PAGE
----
Yeah, well, it’s a lifelong journey because it is because we’re always learning things about ourselves. Yes. And that’s and that’s really the that’s the beautiful part about being human. And it reminds me of the voice framework, which we did a few episodes ago here in the podcast, episode 213 called The Voice of Thought Leaders. And so if you ever listen to that, go back to the listeners and listen, because the voice stands for Five Different Things is an acronym, VOICE. And then but it’s really is an order to be an effective thought leader. I believe you have to be self aware because you have to put yourself into your message and into your story and into your experience, because ultimately what I believe the best thought leaders do is they help us. They’re their audience, be more self reflective to learn more about ourselves, how we relate to other people and how we show up in the world.

Natalie Legrand:
Hence why I did it. And this is why in your ear, you’re aiding and abetting this whole journey. And it is the absolute truth. It is the absolute truth. And that’s why I am doing it as well for myself, for others, you know, feeding myself through your podcasts and through your way. You do things for the audiences that you do. And just asking myself, OK, you know what? What are the ways I can continue to, you know, and it is forcing me to a place of self reflection that I was like, I don’t know, I went that deep. Really didn’t have to go that deep. Oh, yes.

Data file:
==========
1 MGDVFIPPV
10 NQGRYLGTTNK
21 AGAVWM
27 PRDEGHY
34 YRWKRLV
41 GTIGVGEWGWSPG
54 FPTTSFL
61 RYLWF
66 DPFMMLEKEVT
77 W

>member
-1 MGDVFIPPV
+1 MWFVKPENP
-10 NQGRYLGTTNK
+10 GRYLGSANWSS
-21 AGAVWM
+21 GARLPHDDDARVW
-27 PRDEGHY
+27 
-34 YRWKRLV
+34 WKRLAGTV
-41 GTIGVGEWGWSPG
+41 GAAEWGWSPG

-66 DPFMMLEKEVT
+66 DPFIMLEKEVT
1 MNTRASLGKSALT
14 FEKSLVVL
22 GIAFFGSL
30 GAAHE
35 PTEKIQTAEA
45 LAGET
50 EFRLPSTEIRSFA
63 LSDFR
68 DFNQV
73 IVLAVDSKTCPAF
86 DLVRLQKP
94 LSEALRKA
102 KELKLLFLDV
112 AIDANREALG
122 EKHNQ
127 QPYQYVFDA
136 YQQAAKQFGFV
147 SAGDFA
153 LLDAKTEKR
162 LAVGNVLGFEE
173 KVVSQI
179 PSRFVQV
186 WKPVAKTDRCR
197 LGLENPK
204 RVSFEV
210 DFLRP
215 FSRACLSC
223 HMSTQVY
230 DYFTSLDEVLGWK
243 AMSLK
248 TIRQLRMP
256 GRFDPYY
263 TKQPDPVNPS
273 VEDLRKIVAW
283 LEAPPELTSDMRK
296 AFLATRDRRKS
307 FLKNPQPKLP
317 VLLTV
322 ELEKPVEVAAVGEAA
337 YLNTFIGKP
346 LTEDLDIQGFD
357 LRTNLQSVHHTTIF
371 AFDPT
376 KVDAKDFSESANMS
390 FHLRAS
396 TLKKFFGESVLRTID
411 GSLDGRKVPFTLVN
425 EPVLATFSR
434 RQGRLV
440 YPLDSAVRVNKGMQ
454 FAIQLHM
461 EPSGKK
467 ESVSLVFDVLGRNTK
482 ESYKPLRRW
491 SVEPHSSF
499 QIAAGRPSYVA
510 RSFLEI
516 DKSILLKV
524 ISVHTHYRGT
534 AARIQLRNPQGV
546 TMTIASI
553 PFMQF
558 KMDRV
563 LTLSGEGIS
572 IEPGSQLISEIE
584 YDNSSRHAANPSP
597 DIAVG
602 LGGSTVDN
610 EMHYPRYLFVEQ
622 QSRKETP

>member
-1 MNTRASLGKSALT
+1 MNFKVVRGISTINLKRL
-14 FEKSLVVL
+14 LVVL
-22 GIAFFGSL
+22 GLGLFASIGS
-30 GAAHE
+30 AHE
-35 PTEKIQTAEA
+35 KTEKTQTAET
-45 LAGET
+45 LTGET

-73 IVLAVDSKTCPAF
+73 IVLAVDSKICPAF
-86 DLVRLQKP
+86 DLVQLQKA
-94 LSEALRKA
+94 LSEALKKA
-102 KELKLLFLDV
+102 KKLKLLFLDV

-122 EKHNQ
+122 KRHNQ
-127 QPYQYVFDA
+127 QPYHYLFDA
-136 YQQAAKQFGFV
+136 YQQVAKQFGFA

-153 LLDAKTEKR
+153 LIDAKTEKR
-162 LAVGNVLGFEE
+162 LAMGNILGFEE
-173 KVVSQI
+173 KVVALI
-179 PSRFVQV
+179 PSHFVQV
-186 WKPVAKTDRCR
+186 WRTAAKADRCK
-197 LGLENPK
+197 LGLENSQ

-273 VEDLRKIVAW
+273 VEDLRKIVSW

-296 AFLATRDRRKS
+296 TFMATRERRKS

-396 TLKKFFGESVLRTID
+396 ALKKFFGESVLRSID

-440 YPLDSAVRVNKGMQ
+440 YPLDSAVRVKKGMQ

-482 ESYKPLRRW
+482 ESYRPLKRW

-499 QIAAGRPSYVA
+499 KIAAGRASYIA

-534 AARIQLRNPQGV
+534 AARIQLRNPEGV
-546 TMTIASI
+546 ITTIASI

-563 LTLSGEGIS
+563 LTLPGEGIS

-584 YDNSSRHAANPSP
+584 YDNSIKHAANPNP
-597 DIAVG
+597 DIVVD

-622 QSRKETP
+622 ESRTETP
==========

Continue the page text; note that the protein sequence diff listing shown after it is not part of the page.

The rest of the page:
Carol Cox:
Well, well, thank you. Thank you for being willing to go on this journey with all of us together. You have been you all have been such an inspirational and motivating group for not only each other, but I know for me as well, Natalie. I want the listeners to know where they can find you online. And also what’s next? What do you be working on?

Natalie Legrand: